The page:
Cairo, whose official name is Al-Qahira and called by Egyptians as Masr, is a city with unparalleled history in terms of length and variety. A journey through Cairo is a virtual time travel: from Saqqara, the Pyramids, the Sphinx, Old Coptic Cairo and Heliopolis, to Al-Azhar, Citadel, Fatimid Cairo, Khan al-Khalili and more recent Zamalek district and Cairo Tower. It also provides a life-time photo opportunity that occurs on each step in these places.
Unlike many people think, although it is somewhat chaotic, Cairo is a very safe city, even for western travelers. There are many tourists, including females who travel alone, walking on the street during the night. They may attract attentions or even verbal harassments, but that’s just the way it is. Taxi drivers never turn on their meters, but as long as you negotiate the price beforehand, they are generally dependable too.
But our impressions of Cairo are not all good. First and foremost is the traffic. If you think driving in New York or Beijing is hard, welcome to Cairo! Maybe because the gas is so cheap, 0.6 USD/gallon=0.9 LE /liter, the streets are crowded with cars everywhere. Driving in the lane is the least thing you should worry about. You’re suppose to race the car not drive it. The traffic can be totally jammed at any time, so it always takes longer than you thought to get where you want to go.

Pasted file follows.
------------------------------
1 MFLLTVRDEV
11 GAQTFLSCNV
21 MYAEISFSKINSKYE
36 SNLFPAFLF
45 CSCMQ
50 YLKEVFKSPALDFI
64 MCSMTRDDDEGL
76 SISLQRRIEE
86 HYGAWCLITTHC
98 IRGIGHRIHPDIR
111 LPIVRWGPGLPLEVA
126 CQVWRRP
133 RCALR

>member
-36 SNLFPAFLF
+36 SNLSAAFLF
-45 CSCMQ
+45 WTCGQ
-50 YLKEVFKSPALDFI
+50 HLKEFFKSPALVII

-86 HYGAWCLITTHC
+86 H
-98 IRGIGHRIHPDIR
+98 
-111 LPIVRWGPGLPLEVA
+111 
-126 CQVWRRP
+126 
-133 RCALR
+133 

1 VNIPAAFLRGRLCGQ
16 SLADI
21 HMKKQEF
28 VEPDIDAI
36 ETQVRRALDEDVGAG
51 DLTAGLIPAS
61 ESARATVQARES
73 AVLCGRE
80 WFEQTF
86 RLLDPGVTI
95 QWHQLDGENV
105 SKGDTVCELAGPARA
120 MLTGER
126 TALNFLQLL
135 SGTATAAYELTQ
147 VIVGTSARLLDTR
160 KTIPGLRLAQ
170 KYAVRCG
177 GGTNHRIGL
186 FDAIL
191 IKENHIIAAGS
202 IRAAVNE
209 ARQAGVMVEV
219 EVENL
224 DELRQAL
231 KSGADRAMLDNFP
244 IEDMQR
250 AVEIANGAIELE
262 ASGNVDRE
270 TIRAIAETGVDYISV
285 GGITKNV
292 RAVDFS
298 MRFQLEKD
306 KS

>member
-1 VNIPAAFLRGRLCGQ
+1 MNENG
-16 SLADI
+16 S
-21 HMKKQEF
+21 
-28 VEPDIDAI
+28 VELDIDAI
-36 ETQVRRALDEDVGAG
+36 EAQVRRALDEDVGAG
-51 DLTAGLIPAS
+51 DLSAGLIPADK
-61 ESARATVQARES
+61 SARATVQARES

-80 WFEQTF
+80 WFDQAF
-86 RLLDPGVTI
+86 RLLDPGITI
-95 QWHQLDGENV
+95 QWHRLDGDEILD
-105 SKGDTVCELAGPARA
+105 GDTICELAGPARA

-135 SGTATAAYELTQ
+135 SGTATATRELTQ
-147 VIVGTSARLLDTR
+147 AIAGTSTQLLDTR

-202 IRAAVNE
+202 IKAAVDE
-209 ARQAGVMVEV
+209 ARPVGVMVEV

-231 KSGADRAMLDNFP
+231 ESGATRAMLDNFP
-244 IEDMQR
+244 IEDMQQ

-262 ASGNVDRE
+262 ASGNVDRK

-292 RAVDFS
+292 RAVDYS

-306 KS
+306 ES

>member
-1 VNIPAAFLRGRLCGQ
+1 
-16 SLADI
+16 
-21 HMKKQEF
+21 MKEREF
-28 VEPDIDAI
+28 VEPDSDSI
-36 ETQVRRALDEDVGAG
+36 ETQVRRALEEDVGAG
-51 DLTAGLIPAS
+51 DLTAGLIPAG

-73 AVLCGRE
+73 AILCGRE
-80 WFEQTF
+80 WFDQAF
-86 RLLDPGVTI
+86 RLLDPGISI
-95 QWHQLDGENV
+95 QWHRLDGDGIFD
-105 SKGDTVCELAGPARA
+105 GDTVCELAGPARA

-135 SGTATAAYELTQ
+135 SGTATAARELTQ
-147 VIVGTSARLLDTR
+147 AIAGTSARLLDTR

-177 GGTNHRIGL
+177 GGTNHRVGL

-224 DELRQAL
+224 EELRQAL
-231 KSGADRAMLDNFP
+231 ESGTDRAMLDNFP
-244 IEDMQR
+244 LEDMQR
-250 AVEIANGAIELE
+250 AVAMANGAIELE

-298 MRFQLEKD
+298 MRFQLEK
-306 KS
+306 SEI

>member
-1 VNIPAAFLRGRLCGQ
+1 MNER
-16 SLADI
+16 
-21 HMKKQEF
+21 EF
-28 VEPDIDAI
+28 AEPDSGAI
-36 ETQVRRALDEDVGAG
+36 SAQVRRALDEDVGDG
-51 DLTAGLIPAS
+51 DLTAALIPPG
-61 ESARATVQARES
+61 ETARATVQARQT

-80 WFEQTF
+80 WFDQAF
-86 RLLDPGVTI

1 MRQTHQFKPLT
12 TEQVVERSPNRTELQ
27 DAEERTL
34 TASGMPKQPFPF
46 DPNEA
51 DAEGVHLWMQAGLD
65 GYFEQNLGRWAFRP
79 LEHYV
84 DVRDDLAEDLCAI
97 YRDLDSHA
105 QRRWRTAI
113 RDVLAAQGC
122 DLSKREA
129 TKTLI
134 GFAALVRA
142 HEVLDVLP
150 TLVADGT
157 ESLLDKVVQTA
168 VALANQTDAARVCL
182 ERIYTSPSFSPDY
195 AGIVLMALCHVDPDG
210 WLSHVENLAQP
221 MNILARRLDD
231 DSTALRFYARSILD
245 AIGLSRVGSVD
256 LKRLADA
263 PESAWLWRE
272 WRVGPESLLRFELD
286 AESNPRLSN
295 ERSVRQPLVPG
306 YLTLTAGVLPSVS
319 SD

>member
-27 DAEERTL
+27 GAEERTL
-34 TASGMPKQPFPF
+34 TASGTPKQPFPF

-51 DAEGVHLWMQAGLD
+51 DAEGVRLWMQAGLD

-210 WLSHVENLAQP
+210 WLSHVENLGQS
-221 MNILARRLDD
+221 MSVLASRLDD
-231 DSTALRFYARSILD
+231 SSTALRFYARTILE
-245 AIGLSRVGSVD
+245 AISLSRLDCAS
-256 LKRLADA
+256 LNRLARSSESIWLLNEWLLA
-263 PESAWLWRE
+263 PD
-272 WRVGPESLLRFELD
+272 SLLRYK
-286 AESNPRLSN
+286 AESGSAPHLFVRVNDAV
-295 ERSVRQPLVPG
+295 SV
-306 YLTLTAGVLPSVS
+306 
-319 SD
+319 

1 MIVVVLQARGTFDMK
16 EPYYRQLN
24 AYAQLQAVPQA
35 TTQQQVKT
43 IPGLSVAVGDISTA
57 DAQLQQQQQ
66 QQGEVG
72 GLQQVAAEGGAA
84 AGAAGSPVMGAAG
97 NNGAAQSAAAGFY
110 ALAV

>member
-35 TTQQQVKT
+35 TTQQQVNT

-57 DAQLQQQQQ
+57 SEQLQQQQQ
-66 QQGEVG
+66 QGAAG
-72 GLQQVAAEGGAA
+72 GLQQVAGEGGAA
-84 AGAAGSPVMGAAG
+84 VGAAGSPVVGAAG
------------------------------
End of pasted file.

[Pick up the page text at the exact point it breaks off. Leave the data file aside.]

Another thing that often frustrates us is the “baksheesh” culture – money is asked for everything. Some people are sitting in front of temples waiting for you to take pictures; others show you some places you might skip; the tour guide can suggest you to follow him to smell the essence of flowers; even polices may ask you for baksheesh after showing you directions. Egyptians are generally very hospitable. It’s common that people try to start talking to you on the street, asking “where are you from?” or “你好”. But, it is very hard for us to tell if it’s simple hospitality or just try to get you to buy something.